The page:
Indians stick to traditions, like staying on in a bad marriage. Some shouting, some bullying, some slapping, some kerosene pouring, some lighting of matchstick … We are going to be happily married even if it kills us – for what will people say?
The bridegroom will share his surname with the bride; in return he asks only that she rob her father blind and reach mandap with the loot. What did the boy get, what did the girl bring? Bidding for groom begins with ‘two cars two cars two cars’ till someone calls out ‘three cars’. Bills for boy’s suit and honeymoon suite go to ladkiwalas. Dads in ads are always wiping away a tear when daughter leaves in newly purchased car with newly purchased husband. The girl’s side is told: ‘She is your child, hee hee, give her what you like, it’s between father and daughter.’ In old Hindi films the bride’s father routinely falls at her sasur’s feet. The baraat has just declared the dahej too meagre – fridge and scooter are okay but where are the motor-gaadi and bangla?
Vismaya V Nair was manhandled by her new husband because her family couldn’t bankroll him anymore, but she chose to stay back and even die. In Kerala, where the dowry system is deep-rooted, matters are usually decided in a group huddle much before the boy even sees the girl. Best to get these things out of the way, so all exchange of cash, jewellery, property papers is a done deal before the nadaswaram.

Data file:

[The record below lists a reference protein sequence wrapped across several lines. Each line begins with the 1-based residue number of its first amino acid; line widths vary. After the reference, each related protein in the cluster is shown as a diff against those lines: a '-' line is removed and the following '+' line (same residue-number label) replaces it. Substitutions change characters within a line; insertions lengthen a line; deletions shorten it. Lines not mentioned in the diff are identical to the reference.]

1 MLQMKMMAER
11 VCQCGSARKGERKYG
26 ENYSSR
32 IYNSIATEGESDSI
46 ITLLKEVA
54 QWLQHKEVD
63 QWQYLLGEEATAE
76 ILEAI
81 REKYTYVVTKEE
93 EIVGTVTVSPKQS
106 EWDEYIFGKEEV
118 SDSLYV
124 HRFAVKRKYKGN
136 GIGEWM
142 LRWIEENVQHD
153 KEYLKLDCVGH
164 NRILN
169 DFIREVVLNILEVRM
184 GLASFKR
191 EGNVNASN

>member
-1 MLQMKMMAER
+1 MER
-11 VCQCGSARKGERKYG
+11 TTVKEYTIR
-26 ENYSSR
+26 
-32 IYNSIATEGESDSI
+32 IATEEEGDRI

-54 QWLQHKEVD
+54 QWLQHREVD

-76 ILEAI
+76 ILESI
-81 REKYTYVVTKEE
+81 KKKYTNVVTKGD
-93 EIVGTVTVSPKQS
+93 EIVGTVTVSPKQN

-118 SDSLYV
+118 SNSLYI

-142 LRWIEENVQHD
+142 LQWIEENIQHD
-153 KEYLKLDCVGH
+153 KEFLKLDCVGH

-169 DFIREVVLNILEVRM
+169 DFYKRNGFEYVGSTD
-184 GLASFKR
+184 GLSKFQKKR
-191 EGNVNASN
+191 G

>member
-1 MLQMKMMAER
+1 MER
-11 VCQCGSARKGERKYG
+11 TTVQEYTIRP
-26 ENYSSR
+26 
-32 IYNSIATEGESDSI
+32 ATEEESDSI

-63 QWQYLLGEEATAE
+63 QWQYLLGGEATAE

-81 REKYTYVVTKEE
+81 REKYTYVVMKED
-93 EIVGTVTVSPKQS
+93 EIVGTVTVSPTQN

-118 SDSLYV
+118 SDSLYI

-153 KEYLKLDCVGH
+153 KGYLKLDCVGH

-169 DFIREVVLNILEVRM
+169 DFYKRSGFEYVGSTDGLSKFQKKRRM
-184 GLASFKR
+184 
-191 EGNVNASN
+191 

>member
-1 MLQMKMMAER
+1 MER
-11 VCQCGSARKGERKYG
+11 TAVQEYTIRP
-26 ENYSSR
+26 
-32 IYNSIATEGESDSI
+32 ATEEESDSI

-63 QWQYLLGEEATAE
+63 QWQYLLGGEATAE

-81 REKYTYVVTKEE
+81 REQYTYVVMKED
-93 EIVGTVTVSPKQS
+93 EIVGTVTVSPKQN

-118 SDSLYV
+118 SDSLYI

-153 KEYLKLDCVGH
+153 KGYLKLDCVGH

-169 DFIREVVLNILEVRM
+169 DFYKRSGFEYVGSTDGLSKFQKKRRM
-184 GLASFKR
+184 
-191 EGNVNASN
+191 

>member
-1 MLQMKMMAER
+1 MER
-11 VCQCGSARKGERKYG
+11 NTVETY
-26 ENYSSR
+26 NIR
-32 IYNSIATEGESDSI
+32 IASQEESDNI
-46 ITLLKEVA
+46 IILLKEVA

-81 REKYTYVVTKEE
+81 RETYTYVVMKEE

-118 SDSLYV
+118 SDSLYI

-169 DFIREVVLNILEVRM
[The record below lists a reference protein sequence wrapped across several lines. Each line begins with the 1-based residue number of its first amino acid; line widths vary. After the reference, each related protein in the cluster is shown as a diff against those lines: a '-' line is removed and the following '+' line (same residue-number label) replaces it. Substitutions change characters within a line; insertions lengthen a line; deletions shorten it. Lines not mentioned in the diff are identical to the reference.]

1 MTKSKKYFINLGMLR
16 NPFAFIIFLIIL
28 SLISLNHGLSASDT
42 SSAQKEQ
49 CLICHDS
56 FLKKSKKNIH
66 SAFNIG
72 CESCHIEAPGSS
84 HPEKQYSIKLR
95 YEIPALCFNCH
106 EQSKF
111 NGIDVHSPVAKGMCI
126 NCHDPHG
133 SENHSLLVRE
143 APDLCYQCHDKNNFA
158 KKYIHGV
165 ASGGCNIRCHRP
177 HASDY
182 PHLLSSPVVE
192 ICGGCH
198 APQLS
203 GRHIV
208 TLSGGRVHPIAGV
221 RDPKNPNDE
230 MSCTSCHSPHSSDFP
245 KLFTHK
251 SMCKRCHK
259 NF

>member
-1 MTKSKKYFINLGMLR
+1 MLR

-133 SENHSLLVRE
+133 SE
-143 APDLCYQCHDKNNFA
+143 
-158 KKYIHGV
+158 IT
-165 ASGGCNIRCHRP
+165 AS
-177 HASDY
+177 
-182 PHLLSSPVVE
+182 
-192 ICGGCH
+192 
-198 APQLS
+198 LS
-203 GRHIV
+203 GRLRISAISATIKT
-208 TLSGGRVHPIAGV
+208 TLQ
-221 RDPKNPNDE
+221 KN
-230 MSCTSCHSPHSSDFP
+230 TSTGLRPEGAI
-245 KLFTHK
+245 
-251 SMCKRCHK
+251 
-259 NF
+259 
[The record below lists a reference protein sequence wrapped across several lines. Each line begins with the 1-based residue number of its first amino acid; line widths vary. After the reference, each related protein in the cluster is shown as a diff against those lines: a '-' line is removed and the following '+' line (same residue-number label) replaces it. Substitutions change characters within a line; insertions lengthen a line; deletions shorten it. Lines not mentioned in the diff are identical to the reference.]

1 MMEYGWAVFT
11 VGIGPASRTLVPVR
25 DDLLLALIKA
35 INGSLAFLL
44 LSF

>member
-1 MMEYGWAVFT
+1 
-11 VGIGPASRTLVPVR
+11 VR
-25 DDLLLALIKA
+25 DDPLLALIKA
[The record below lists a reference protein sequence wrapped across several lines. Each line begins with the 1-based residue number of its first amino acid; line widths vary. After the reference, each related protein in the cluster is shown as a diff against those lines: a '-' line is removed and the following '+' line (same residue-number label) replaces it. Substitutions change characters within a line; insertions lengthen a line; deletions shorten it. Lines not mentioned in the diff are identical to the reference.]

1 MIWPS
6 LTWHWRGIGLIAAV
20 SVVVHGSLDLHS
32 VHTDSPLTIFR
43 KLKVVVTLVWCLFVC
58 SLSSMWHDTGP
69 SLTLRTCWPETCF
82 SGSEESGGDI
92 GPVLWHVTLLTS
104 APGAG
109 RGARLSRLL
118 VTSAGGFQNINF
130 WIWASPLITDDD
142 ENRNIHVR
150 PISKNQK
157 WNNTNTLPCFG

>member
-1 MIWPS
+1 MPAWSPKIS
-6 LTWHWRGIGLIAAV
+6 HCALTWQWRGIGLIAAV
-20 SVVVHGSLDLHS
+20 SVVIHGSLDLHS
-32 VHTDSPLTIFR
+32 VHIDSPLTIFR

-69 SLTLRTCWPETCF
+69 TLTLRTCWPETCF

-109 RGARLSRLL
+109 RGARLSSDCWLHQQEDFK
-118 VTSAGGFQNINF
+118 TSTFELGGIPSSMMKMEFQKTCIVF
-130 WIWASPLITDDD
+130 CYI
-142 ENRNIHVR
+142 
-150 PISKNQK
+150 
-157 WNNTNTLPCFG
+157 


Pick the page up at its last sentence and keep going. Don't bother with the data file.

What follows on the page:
Unlike in the north, where brides are beaten or killed because their father failed to meet demands, such stuff is not left pending in the south. It is even called share, portion or streedhanam for an official touch. In a Malayalam folk song, Kunji Pennu laments that despite her good looks, she is unmarried because ‘enne kanan varunnavarkku ponnum venam panavum venam’ (those who come to see me only want gold and money). Till recently, Malayalam films had developed patriarchy into a fine art, with heroes treating heroines like something they bought from the shop and were thinking of returning. CM Vijayan plans to revise textbooks on gender equality so that women stop looking like wind-up toys to boys.
It’s not the asking but the giving that keeps the word ‘dowry’ in business. Like the maid in the nursery rhyme whose face is her fortune and so is told by a man, ‘Then I can’t marry you, my pretty maid,’ just say, ‘Nobody asked you, sir.’
Views expressed above are the author’s own.
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